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Beware of Ticks When Outdoors

Beware of Ticks When Outdoors

AUBURN, Ala. – Spending time outdoors during the warmer days of the year can be fun for all ages. However, outdoors pests, such as ticks, can put a damper on these outdoors activities. Ticks are abundant and aggressive in many places across the county. They can transmit diseases such as lyme disease, Rocky Mountain spotted fever and alpha-gal (red meat) allergy. These can pose serious health risks to humans. To avoid illness, it is important to take proactive steps that limit exposure and enable you to quickly identify disease symptoms and seek medical help.

Finding a Host

Dr. Beau Brodbeck, an Alabama Extension regional agent of forestry, wildlife and natural resources, said that ticks use several things to find and attach to hosts.

“Ticks find their hosts by sensing breath, odor, heat, vibrations or shadows,” said Brodbeck. “They also find hosts by waiting or questing on the tips of grasses and shrubs along a well-used path.”

According to Brodbeck, game trails, especially deer trails are prime locations for ticks.

“Ticks cannot fly or jump, but when hosts brush past them, ticks can quickly climb onto clothing or fur,” said Brodbeck. “Once on the body, ticks find a preferred spot and start feeding. It is during feeding that a tick can transmit illnesses to the host.”

Pets that are not treated with effective tick control products are at risk of being bitten and possibly becoming sick. They also can bring ticks into your home and put you at greater risk. An important thing to remember is that ticks are active when temperatures are above freezing. Personal protective measures and effective tick control for pets are needed year round to prevent illness in your family.

Protecting Yourself

Those who are going to be in an environment where ticks might be should take certain measures to protect themselves. The following tips can decrease your chance of becoming a host to these pests.

  Wear light-colored clothing, long pants and long-sleeved shirts
  Treat clothing and gear with products containing 0.5 percent permethrin
  Use repellents with 20 percent DEET on exposed skin and clothing
  Tuck shirt into pants and pants into socks or boots
 Wear protective gloves when handling dead animals
  Put long hair in bun or pull up into a hat
  Don’t sit on rotten logs or stumps
  Wear closed-toe shoes
  Walk in center of trail

Checking For and Removing Ticks 

“Immediately after coming in from outdoor activity, check yourself, other family members and pets for ticks over the entire body,” said Brodbeck. “Closely examine hair and scalp, in and around ears, under the arms, inside belly button, under waistband, groin area, inside of thighs, around the knees and ankles and in between fingers and toes.“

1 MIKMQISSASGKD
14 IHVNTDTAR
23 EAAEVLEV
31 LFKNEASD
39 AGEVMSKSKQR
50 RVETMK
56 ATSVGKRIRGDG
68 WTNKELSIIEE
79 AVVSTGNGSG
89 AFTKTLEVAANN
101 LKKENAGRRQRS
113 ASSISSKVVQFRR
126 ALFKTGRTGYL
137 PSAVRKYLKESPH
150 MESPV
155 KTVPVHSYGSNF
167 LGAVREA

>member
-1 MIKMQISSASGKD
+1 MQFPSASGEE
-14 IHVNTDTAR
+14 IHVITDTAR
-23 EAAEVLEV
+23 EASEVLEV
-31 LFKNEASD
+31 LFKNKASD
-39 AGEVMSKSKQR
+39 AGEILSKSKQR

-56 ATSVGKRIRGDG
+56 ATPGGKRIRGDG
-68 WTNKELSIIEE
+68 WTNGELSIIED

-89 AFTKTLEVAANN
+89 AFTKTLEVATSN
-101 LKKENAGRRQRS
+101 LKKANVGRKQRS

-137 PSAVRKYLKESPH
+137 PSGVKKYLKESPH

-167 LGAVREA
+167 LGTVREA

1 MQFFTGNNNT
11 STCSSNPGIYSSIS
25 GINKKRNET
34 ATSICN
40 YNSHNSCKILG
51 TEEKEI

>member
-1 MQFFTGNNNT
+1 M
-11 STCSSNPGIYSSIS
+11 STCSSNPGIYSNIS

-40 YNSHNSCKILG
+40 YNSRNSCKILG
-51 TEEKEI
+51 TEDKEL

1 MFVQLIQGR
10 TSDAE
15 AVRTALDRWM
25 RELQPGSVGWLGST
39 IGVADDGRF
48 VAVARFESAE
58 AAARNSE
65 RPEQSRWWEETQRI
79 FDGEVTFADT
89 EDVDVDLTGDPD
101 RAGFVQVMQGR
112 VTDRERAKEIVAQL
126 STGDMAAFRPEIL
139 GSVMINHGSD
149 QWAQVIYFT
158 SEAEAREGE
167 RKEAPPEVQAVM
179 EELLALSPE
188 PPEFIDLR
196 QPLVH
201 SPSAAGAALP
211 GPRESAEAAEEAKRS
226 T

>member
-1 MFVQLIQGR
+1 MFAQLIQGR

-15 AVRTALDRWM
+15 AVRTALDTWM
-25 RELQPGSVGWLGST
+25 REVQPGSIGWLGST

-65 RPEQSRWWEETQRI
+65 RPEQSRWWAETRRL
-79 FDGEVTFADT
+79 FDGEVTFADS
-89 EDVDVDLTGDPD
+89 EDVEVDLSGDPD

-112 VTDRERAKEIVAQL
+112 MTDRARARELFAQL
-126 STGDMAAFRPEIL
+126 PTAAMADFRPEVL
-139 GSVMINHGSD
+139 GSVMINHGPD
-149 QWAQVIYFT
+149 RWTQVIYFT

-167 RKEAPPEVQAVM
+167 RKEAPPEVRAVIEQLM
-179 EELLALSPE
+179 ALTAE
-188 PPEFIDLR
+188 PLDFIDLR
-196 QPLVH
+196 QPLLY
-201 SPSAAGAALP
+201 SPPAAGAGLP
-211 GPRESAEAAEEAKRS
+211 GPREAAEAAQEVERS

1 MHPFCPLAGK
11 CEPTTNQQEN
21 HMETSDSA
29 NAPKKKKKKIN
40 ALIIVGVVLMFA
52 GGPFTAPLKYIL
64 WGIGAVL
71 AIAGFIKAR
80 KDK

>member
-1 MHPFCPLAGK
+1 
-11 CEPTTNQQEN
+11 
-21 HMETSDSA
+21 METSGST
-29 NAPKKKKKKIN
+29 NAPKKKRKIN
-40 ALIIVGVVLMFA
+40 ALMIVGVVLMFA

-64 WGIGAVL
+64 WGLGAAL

Conduct a full body check in the shower using a mirror. Check skin for any bumps or scabs that might indicate a tick, especially on the scalp. If you feel a bump or scab, do not squeeze or press it, but check it.  You should do this check for several days following potential exposure. Make it part of your daily routine after being outside.  Also, carefully examine clothing and gear because ticks can ride into your home and attach later.  It is advisable to tumble clothes in a dryer on high heat for 30 minutes to kill ticks you didn’t find.

If you find an attached tick, remove it as soon as possible. Properly remove the tick with tweezers by grasping it as close to your skin as you can get and pulling upward with a steady, even tug. After a tick is removed, wash and disinfect the tweezers, your hands and the area on the skin where the tick was attached. Dispose of the tick by submersing it in rubbing alcohol, wrapping it tightly in tape and throwing it away or flushing it down the toilet.

Lyme Disease

Lyme disease is the most commonly reported vector-borne illness in the United States, with approximately 300,000 cases reported per year. Symptoms of Lyme disease, Rocky Mountain spotted fever and Ehrlichiosis usually appear within days or weeks after being bitten by an infected tick. Symptoms may resemble flu and include fever, headache, chills, stiff neck, fatigue, nausea, mental fogginess, swollen lymph nodes, muscle aches and joint pain.

Brodbeck said people should see a doctor is they are bitten by a tick and have these symptoms.

A telltale sign of Lyme disease is an expanding red skin rash anywhere on the body called erythema migraines. This rash may have a central clearing and take on the appearance of a bull’s eye, but not always.

 

To learn more about ticks and tick-borne illnesses, read the Alabama Extension publication online.

 

Featured image by D. Kucharski K. Kucharska/Shutterstock.com

Story image byDariusz Majgier/Shutterstock.com

About Donna Reynolds